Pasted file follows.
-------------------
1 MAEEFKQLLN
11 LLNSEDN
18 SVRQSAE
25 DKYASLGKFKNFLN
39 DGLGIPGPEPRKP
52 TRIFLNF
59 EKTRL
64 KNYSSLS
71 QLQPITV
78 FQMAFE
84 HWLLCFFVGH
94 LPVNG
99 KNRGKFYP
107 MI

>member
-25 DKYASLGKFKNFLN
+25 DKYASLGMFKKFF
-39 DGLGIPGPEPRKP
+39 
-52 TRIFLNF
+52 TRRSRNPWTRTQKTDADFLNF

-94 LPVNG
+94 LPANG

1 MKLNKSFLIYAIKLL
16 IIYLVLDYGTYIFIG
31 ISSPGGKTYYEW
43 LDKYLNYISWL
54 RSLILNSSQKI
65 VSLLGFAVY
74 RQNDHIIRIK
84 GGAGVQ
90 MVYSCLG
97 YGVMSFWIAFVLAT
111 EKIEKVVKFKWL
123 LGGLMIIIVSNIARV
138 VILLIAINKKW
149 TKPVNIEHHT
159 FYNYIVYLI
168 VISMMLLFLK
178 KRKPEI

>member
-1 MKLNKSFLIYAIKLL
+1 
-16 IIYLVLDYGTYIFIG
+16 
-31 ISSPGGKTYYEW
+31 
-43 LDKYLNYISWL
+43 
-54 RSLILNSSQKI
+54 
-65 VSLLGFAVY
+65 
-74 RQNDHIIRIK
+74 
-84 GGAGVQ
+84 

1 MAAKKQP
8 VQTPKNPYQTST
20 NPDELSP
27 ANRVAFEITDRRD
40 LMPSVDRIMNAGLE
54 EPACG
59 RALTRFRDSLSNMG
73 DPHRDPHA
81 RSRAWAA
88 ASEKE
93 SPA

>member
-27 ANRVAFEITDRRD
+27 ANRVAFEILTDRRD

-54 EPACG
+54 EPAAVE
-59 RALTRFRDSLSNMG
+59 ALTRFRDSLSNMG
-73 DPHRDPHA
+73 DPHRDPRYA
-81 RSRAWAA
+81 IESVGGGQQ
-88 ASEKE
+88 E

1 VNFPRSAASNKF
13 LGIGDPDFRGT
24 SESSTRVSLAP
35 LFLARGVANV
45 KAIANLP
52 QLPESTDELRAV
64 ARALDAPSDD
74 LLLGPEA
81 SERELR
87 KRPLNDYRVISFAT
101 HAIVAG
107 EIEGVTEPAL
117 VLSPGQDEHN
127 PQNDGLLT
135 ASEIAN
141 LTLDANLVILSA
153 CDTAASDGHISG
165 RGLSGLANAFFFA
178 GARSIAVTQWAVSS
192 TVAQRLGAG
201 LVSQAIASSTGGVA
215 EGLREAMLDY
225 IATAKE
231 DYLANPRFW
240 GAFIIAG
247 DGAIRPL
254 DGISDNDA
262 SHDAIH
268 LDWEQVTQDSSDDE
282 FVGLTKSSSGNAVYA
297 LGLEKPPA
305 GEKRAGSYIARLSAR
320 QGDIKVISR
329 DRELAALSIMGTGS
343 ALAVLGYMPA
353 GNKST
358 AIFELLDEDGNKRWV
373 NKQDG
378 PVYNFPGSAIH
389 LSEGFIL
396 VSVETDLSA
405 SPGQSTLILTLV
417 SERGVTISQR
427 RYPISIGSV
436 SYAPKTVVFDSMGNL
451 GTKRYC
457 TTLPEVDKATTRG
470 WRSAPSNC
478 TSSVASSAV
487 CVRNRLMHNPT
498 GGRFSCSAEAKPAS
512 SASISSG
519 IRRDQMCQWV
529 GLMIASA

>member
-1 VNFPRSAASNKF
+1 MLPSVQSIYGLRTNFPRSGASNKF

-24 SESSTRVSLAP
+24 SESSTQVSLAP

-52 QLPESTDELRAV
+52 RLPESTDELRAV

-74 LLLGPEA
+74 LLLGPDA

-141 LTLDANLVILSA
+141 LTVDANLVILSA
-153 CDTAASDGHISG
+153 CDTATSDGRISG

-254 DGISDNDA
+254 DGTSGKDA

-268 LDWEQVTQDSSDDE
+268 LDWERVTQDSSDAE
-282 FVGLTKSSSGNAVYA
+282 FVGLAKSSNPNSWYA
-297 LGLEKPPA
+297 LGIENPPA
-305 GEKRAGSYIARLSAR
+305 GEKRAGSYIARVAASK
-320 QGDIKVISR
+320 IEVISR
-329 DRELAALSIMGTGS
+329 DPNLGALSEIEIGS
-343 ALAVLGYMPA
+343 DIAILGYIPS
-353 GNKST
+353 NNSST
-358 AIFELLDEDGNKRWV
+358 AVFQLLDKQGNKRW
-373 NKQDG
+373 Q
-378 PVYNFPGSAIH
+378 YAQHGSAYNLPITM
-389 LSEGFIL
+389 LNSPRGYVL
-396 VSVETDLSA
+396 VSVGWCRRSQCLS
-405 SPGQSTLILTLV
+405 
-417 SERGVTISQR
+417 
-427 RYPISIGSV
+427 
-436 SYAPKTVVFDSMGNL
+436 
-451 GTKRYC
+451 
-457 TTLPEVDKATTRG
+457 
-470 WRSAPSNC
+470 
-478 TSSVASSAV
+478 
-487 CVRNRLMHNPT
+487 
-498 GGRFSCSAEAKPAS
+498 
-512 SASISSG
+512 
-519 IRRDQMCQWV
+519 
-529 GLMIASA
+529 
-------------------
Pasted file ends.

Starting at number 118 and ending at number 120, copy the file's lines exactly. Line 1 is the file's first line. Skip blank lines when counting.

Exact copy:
358 AIFELLDEDGNKRWV
373 NKQDG
378 PVYNFPGSAIH